Research in the Eblen lab focuses on the roles of serine-threonine protein kinases in cancer biology, particularly in ovarian and breast cancer. The research is primarily focused on the MAP kinase family, which regulate a number of cellular processes throughout the cell, including proliferation, migration, gene expression and drug resistance. These diverse roles are carried out by phosphorylation of dozens of target proteins throughout the cell. Changes in gene expression and kinase activation can greatly affect the biology of cancer cells. Areas of research interest include identification of novel MAP kinase substrates, regulation of MAP kinase activation by cellular adhesion and biological outcomes of signaling events.
The laboratory uses a bioengineered system to identify novel MAP kinase substrates through use of a mutant MAP kinase that has been designed to uniquely utilize analogs of ATP. This method allows for the specific labeling of direct substrates of MAP kinases in a complex mixture of proteins, followed by the identification of the substrates by mass spectrometry. The laboratory has identified novel targets of the MAP kinase ERK2, some of which may have specific implications for ovarian cancer. In addition, similar mutants of p38 are used in a mouse model system of breast cancer to determine substrates of p38 involved in breast cancer progression.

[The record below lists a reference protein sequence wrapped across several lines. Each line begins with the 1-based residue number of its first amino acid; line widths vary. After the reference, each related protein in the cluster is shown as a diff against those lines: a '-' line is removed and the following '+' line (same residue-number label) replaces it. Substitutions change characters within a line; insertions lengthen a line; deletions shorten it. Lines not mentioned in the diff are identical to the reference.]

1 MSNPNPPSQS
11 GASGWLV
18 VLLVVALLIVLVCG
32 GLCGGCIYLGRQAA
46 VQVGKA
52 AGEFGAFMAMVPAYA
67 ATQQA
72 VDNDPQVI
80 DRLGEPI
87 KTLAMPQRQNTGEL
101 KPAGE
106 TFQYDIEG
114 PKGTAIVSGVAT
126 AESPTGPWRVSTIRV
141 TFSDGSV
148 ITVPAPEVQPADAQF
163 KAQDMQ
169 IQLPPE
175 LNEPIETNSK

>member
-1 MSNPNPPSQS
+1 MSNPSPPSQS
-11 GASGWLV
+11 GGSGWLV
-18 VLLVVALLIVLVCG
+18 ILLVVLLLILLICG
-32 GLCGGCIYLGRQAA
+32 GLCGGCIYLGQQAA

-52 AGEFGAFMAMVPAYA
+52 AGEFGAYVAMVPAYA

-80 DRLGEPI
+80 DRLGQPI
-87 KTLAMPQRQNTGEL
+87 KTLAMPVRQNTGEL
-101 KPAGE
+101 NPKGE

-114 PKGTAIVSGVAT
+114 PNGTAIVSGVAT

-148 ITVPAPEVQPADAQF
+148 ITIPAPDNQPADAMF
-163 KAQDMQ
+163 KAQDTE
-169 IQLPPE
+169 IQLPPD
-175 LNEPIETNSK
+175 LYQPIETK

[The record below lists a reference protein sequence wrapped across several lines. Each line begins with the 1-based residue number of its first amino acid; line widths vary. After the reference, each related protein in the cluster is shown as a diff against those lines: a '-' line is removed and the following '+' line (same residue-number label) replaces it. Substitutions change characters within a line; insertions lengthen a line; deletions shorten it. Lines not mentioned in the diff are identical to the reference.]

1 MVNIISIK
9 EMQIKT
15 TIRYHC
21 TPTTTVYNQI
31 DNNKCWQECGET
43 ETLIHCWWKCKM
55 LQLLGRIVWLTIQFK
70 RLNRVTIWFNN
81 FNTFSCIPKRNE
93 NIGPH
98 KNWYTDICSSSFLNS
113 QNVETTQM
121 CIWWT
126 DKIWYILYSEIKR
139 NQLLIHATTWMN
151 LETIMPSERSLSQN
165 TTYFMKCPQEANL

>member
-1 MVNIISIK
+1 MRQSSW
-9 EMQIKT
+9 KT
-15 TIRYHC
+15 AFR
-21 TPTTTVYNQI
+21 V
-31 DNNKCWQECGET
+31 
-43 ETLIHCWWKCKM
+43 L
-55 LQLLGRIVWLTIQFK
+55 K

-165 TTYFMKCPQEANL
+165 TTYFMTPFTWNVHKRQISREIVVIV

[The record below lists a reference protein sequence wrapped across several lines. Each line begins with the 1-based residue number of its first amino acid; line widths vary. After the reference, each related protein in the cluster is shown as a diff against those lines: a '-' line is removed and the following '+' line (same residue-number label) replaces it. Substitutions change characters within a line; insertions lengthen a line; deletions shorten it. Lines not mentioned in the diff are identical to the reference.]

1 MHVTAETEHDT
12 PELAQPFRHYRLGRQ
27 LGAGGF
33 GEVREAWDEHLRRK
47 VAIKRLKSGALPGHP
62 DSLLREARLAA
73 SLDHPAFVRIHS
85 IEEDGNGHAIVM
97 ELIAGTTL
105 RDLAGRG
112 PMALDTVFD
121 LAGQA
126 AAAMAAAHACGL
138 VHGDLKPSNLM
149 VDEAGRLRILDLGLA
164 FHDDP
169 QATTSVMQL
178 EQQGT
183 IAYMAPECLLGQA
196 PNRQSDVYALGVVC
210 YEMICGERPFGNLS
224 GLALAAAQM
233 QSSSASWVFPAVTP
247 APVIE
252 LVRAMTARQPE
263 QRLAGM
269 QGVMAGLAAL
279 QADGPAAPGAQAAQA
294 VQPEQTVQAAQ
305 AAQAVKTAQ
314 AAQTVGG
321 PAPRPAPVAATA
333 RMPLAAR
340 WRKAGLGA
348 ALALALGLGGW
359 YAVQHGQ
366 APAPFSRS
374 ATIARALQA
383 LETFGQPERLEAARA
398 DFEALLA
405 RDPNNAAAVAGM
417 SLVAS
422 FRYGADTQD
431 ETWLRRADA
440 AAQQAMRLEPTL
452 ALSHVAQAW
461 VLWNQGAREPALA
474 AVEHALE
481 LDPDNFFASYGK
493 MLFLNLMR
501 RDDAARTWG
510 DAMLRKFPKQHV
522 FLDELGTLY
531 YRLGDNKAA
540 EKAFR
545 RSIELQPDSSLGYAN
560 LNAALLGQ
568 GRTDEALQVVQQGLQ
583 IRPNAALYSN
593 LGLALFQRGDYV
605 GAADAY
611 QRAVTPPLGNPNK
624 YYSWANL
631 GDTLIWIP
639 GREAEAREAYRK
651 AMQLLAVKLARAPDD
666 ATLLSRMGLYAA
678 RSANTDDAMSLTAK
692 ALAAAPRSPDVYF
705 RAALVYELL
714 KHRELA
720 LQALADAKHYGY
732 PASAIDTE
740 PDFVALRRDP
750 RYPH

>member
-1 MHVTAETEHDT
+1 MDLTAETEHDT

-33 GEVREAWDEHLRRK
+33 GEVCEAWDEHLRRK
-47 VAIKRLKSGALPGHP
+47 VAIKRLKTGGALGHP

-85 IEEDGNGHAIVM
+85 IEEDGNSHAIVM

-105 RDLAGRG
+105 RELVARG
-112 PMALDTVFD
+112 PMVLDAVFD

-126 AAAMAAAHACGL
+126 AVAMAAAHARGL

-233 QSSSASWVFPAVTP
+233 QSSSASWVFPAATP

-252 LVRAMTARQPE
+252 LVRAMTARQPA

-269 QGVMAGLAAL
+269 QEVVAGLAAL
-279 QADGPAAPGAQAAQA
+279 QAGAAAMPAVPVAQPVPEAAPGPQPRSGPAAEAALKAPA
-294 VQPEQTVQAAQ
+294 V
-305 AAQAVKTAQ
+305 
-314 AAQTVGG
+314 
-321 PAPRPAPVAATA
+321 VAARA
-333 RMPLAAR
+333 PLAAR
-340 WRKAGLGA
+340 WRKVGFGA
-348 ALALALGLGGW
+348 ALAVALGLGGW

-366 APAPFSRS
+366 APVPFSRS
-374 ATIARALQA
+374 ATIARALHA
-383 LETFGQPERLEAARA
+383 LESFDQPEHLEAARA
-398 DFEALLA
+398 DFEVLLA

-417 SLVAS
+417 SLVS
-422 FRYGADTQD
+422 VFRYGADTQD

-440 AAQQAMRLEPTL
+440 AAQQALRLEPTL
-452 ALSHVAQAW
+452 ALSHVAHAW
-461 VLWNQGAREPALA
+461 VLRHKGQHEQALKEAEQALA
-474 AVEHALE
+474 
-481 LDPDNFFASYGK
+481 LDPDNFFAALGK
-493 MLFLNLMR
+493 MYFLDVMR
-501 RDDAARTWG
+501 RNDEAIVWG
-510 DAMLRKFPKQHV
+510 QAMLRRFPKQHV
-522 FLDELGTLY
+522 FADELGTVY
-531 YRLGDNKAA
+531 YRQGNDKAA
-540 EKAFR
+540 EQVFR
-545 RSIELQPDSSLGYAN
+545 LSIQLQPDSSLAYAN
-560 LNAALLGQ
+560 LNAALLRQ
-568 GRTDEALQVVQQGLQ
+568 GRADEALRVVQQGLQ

Another research interest in the lab is the regulation of MAP Kinase activation by cellular adhesion, which is important for anchorage independent growth and metastasis. We have uncovered some novel aspects of this regulation specific to ovarian cancer cell lines and are currently characterizing them. These mechanisms appear to be involved in the acquisition of anchorage-independent growth of ovarian cancer cells, which could have implications for cell survival and proliferation in peritoneal ascites fluid.
Multicellular spheroids in the ascites fluid of ovarian cancer patients represent a population of cells that increase intraperitoneal metastasis and exhibit greater resistance to chemotherapeutic agents. The laboratory has a focus in determining how protein kinase signaling in spheroids regulates acquired drug resistance. The goal of this work is to develop novel therapeutic interventions in kinase signaling pathways for the treatment of ovarian cancer.